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Cryptocurrency: The Illusion of Decentralisation and the Central Authority's Control

Updated: Apr 8

by Ram ben Ze'ev (Conservative Values)



Cryptocurrency: The Illusion of Decentralisation and the Central Authority's Control
Cryptocurrency: The Illusion of Decentralisation and the Central Authority's Control

In the midst of the digital revolution, cryptocurrency emerged as a beacon of hope for those seeking financial autonomy and liberation from centralised control. Bitcoin, Ethereum, and countless other cryptocurrencies promised decentralisation, security, and freedom from governmental oversight. However, beneath the veneer of decentralisation lies a troubling reality: cryptocurrency is not as decentralised as it claims to be. In fact, it can serve as a powerful tool for central authorities to exert control over transactions and individuals, wielding immense power over financial autonomy and privacy.


At its core, cryptocurrency operates on blockchain technology, a distributed ledger system that records transactions across a network of computers. The decentralised nature of blockchain is often touted as its most revolutionary aspect, as it removes the need for intermediaries such as banks or governments to facilitate and validate transactions. Instead, transactions are verified by a network of nodes, making it seemingly resistant to censorship and control.


However, this decentralisation is largely illusory. While blockchain technology may decentralise the validation process, the control over cryptocurrencies ultimately lies in the hands of a few powerful entities. One of the most glaring examples of this is the concept of mining pools, where a small number of miners collectively control the majority of the network's computing power. This concentration of power gives these mining pools significant influence over the validation process, enabling them to manipulate transactions and undermine the decentralisation of the network.


Moreover, the rise of centralised exchanges further undermines the decentralised ethos of cryptocurrency. These exchanges act as gatekeepers, controlling access to the cryptocurrency market and imposing their own rules and regulations. They often require users to undergo KYC (Know Your Customer) verification processes, which involve disclosing personal information such as identification documents and addresses. This not only compromises users' privacy but also creates a centralised point of control that can be exploited by governments and other central authorities.


Perhaps most concerning is the potential for central authorities to manipulate and control transactions themselves. While cryptocurrency purports to be censorship-resistant, the reality is that transactions can be blocked or reversed under certain circumstances. This was demonstrated vividly in 2021 when the U.S. government seized $2.3 million worth of Bitcoin from a Colonial Pipeline ransomware attack. The ability of governments to intervene in cryptocurrency transactions highlights the inherent vulnerability of the system to external control and manipulation.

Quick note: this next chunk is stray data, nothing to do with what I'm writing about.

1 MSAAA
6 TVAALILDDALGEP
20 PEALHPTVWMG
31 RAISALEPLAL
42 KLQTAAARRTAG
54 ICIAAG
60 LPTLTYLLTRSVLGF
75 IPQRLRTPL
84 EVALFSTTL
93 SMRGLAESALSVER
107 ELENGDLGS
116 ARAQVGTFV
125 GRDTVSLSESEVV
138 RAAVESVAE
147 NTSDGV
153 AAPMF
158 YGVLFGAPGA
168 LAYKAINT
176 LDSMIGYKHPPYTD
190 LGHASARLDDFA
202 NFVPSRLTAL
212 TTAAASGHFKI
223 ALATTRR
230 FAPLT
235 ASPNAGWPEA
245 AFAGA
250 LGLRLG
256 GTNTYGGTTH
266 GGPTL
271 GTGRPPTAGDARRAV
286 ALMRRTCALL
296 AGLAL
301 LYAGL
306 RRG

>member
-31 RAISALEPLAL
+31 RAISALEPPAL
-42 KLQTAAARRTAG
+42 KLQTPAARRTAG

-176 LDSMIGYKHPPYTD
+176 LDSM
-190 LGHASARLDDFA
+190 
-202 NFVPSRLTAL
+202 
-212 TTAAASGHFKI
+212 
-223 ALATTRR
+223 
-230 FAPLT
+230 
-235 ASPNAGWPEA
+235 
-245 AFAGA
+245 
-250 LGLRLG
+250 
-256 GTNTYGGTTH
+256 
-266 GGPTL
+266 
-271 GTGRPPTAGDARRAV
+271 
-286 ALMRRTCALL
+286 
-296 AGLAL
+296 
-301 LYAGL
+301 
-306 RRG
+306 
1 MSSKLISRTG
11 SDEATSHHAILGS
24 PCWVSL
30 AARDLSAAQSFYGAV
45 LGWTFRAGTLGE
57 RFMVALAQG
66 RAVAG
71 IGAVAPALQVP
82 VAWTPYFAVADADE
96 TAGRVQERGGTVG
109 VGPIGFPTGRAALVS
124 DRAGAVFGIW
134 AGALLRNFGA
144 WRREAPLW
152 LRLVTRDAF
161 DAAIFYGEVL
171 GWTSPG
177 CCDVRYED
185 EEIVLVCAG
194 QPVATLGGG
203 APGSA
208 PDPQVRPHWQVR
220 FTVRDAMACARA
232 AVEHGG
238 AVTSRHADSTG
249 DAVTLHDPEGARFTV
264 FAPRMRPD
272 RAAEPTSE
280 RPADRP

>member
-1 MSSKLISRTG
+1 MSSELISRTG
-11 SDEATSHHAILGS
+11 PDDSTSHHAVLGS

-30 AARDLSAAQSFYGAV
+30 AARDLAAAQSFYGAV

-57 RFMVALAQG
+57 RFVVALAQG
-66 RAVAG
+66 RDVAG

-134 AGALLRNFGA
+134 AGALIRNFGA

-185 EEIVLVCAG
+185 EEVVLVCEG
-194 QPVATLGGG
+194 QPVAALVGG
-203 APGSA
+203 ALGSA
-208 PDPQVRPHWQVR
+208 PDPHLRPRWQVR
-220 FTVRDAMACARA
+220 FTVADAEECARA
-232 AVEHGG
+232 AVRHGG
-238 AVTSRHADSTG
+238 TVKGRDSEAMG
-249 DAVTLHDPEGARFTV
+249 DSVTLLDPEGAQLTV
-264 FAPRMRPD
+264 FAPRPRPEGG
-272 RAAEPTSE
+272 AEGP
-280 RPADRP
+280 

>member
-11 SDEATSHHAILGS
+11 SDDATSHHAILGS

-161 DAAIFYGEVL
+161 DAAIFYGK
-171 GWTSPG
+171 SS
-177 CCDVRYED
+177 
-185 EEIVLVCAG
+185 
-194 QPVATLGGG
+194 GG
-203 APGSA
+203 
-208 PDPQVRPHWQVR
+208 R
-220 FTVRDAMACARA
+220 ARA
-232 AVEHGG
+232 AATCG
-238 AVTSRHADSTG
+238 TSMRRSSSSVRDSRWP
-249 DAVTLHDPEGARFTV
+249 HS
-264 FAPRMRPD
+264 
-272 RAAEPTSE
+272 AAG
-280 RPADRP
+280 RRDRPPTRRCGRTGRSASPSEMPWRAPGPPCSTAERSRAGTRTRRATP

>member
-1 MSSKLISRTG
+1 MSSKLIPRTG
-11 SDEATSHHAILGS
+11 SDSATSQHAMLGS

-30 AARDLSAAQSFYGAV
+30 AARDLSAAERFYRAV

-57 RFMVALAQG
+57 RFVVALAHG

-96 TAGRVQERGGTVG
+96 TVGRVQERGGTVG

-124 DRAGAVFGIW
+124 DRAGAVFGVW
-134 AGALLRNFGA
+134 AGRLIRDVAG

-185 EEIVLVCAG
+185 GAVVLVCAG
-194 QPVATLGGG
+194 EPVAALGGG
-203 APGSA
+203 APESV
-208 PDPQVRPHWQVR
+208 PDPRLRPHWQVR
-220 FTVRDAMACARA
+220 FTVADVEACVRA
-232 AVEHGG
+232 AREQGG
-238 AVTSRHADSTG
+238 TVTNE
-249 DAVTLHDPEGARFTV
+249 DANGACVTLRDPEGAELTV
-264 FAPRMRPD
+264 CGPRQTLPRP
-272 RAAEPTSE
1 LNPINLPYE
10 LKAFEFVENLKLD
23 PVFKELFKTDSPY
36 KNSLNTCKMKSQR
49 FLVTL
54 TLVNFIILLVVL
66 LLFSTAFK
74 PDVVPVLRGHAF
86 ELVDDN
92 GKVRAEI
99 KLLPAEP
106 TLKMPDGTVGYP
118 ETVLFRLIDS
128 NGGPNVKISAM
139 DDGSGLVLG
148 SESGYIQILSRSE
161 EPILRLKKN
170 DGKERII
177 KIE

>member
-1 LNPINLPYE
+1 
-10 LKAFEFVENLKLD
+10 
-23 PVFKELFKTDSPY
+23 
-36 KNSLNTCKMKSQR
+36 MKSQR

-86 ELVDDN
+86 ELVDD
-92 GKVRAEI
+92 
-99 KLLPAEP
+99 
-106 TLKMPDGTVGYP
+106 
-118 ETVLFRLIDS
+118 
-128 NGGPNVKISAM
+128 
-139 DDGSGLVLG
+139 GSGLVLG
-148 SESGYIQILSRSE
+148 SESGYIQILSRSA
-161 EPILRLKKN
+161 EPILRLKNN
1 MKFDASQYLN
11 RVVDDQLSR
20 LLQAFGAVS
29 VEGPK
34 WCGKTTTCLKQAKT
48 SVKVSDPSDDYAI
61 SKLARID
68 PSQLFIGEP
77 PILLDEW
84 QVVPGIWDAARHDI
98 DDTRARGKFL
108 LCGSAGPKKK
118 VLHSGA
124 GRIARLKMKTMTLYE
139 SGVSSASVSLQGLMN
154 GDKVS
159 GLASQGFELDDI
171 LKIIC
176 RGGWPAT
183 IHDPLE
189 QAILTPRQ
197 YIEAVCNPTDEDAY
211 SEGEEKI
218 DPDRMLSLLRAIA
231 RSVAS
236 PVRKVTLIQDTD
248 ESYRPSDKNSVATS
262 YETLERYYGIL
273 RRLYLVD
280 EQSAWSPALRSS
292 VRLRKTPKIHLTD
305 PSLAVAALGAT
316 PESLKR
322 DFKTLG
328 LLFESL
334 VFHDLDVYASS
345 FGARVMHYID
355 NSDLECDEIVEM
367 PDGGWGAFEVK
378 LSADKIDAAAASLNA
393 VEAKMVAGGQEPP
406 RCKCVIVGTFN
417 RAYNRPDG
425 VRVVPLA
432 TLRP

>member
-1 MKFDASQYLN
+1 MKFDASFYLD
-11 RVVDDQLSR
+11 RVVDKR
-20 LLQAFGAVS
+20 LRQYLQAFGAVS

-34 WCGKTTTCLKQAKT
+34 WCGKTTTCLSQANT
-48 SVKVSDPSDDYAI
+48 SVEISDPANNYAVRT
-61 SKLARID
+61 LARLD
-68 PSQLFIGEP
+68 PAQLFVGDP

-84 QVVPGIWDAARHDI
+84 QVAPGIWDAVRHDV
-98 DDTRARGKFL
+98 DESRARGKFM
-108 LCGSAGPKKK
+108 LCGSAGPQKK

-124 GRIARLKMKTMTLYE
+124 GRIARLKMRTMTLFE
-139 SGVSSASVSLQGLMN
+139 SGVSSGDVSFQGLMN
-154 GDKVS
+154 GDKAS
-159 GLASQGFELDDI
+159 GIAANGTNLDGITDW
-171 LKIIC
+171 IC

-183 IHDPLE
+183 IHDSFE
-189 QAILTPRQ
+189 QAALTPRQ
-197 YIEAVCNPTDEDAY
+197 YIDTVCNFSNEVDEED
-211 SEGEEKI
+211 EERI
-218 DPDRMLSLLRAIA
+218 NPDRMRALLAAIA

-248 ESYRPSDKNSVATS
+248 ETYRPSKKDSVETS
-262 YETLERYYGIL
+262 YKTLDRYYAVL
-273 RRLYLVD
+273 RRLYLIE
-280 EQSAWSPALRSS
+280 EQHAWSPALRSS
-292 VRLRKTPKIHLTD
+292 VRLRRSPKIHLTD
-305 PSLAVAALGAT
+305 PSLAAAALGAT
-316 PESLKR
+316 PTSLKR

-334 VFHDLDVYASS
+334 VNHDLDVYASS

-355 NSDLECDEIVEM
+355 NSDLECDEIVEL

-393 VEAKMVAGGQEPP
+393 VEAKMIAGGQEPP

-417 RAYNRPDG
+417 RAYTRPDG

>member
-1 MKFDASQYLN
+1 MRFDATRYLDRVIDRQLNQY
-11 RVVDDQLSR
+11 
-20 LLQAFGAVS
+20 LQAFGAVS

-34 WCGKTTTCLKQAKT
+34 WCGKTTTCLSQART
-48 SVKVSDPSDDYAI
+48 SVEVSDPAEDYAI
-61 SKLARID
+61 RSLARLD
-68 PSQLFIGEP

Even more insidious is the prospect of central authorities using cryptocurrency as a means of social control. In a world where digital currencies become the norm, governments could easily monitor and control transactions based on arbitrary criteria such as political affiliation, social credit scores, or environmental impact. Imagine a dystopian future where individuals are denied access to essential services or funds based on their perceived loyalty to the state or their carbon footprint. Cryptocurrency, far from being a tool of liberation, could become a mechanism of oppression and control.



Furthermore, the very nature of cryptocurrency makes it susceptible to manipulation by central authorities. The value of cryptocurrencies is highly volatile, making them susceptible to market manipulation and speculation. Central banks and governments have the power to influence cryptocurrency prices through regulatory measures, public statements, and even direct intervention in the market. By manipulating the value of cryptocurrencies, central authorities can exert control over the wealth and financial stability of individuals and entire economies.


The decentralisation promised by cryptocurrency is largely a myth. While blockchain technology may decentralise the validation process, control over cryptocurrencies ultimately rests in the hands of a few powerful entities, including governments, mining pools, and centralised exchanges. This concentration of power enables central authorities to manipulate transactions, undermine privacy, and exert control over individuals and economies. Far from being a tool of liberation, cryptocurrency has the potential to become a powerful instrument of control and oppression in the hands of central authorities. As we embrace the digital future, we must remain vigilant against the encroachment of centralised power and defend our right to financial autonomy and privacy.


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Bill White (Ram ben Ze'ev) is CEO of WireNews and Executive Director of Hebrew Synagogue

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